A Parish-Hadley interior, photographed by Peter Frank Edwards/Redux
An interior by Parish-Hadley alum Brian Murphy, from Parish-Hadley Tree of Life, photographed by Sergio Villatoro
Caroline Kennedy’s bedroom at the White House, 1962, courtesy of JFK Library
Jackie Kennedy’s bedroom at the White House, 1962, courtesy of JFK Library
For interior design aficionados, Parish-Hadley Associates is an institution. Founded by Sister Parish (née Dorothy May Kinnicutt) and Albert Hadley, the firm had an indelible impact on American interiors, from the Sixties through the Nineties. Consider their clientele: the Astors, the Rockefellers, the Gettys, the Kennedys at the White House… See the slideshow above for some of our favorite rooms.
But few know that Parish-Hadley Associates was also a finishing school of sorts for many of today’s designers, churning out notable alums such as Bunny Williams, Brian McCarthy, Kevin McNamara, Harold Simmons and many others. The new book Parish-Hadley Tree of Life (Stewart, Tabori & Chang), by Williams and McCarthy, tells the story of the legendary firm through their eyes and their memories. Here, a few excerpts from the people who knew Parish and Hadley the best.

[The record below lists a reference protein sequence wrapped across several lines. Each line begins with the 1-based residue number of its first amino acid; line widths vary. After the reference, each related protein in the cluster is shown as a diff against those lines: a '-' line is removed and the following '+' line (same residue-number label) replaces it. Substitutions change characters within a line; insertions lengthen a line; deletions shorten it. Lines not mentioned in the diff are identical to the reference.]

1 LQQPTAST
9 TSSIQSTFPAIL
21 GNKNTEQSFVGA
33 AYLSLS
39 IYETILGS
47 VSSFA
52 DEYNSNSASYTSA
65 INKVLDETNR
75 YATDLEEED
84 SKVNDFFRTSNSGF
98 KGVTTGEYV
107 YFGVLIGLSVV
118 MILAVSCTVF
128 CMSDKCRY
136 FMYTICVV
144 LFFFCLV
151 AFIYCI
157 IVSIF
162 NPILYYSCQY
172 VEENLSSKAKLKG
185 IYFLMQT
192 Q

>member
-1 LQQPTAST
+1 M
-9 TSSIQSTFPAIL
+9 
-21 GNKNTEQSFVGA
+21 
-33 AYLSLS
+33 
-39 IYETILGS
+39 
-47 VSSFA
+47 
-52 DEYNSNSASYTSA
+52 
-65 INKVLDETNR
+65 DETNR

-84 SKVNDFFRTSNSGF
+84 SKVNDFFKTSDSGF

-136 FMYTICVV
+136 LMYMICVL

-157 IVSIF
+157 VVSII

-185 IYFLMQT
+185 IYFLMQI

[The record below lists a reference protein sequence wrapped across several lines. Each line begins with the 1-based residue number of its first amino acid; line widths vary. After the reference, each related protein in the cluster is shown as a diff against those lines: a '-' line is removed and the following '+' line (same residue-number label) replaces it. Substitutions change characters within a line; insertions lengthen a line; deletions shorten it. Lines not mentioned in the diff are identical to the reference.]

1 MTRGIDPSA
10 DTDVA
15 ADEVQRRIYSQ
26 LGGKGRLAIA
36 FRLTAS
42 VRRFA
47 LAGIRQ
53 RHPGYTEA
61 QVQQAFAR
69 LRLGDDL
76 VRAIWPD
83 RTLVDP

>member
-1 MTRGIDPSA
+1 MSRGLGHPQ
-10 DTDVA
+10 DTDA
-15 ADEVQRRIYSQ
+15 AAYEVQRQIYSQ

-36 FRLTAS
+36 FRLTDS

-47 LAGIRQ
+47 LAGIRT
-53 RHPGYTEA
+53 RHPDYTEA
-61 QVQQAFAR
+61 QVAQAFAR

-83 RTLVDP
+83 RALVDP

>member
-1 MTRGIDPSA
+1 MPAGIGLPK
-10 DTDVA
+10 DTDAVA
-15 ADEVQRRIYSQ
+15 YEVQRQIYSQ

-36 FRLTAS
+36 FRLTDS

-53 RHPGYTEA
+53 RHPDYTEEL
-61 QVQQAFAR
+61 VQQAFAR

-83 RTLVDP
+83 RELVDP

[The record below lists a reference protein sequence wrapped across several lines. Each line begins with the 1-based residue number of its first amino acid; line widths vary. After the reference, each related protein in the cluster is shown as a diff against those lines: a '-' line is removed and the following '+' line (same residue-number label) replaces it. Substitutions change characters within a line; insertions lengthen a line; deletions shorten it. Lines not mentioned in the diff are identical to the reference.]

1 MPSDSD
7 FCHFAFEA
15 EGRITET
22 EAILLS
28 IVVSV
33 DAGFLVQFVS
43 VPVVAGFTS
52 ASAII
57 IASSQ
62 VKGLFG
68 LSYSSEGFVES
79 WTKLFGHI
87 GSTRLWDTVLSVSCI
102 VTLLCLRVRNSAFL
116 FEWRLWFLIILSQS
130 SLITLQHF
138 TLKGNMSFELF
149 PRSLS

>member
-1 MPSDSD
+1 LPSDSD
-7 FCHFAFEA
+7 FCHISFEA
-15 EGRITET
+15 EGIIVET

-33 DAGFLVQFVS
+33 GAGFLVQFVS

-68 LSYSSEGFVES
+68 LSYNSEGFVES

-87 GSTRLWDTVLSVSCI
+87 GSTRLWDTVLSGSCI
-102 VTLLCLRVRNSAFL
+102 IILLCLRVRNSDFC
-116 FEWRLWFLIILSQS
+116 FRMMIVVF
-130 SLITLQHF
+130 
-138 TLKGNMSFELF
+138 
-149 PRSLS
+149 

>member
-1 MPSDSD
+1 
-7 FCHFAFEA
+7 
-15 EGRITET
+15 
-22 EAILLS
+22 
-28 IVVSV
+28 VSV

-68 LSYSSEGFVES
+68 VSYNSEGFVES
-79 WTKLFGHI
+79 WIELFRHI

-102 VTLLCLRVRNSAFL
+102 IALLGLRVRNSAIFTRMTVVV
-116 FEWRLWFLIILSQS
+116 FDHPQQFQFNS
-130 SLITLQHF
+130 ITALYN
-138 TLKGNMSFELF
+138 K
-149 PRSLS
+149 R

“[Mrs. Parish had] a brilliant appreciation of wit. Once in Women’s Wear Daily, the editors had put together a timeline of fashion at the Winter Antiques Show, with photographs of highlights over a 15- or 20-year period. They must have shown Mrs. Parish three times, and she had on the same dress every time. The editors had not commented on it. They simply captioned the photos: ‘This is Mrs. Henry Parish II, 1965, 1972, 1980,’ or something like that. She thought that was hysterical. Some people would be mortified. Not her.” — John Tackett
“I came away from Parish-Hadley with one hard-and-fast rule: Comfort is the essence of decorating. It is not about sharp edges, or sharp colors. It is not anything that swears at you or jumps out at you. There is a softness and a gentleness about a well-decorated room that I equate with comfort. Anything that you can snag your stockings on is not comfort, even though it might look great.” — Libby Cameron
“One of the biggest things Albert taught me is to experiment. Design and decorating can be changed, but it’s better to try an idea on paper than to build it and then decide that it’s a disaster. Generate the ideas. Get them out there on paper. Then edit. That’s how we worked.” — Douglas C. Wright
“As difficult as I found Mrs. Parish personally, I have great respect for what she did. She was fearless. She would buy these expensive rugs, and then cut them up to fit the room ‘Of course,’ she’d say, ‘if you save the pieces, you can reattach them back later.’” — Nicholas Miles Pentecost
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